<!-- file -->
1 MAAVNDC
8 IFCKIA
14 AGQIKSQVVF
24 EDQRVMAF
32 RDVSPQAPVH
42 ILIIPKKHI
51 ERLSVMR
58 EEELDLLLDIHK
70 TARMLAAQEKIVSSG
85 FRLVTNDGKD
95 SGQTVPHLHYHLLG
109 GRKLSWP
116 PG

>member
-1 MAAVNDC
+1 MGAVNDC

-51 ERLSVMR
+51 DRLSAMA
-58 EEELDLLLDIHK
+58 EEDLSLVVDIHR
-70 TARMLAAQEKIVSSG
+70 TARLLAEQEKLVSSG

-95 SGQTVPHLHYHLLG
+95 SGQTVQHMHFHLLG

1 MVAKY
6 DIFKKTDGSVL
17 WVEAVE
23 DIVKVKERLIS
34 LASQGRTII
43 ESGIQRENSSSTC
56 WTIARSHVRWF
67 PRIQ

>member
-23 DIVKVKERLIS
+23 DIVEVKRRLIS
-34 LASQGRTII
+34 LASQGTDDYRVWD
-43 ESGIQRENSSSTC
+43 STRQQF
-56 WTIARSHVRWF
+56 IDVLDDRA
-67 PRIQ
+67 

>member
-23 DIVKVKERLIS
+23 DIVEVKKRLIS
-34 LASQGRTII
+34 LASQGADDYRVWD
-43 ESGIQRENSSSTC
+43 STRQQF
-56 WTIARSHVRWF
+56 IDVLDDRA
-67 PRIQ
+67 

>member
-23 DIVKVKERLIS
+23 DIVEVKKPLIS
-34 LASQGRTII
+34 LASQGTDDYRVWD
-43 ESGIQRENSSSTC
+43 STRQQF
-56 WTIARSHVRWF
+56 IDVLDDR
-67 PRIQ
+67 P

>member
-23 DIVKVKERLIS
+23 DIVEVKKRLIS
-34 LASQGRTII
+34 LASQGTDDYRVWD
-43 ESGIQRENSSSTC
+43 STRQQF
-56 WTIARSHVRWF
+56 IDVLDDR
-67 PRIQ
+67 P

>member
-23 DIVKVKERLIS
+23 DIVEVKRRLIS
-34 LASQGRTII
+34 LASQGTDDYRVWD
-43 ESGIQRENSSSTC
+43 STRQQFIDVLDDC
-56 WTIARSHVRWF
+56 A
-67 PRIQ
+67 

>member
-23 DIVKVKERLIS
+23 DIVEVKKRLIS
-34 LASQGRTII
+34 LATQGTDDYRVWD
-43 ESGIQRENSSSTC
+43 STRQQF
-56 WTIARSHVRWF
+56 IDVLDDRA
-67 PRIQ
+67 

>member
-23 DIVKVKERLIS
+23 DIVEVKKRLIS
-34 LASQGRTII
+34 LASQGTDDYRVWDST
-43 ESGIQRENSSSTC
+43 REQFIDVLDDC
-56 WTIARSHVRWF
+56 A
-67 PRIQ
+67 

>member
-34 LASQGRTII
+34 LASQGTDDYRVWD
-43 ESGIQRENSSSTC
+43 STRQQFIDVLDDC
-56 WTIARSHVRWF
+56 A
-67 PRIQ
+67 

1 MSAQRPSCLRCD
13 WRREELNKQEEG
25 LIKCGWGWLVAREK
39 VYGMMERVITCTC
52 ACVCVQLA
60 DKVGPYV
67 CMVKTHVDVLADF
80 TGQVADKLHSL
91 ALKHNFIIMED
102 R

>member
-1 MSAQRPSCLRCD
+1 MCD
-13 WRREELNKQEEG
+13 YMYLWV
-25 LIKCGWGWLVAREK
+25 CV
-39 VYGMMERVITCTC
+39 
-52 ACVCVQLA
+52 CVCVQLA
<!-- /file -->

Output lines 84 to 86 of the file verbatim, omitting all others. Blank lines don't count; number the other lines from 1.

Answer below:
-56 WTIARSHVRWF
+56 A
-67 PRIQ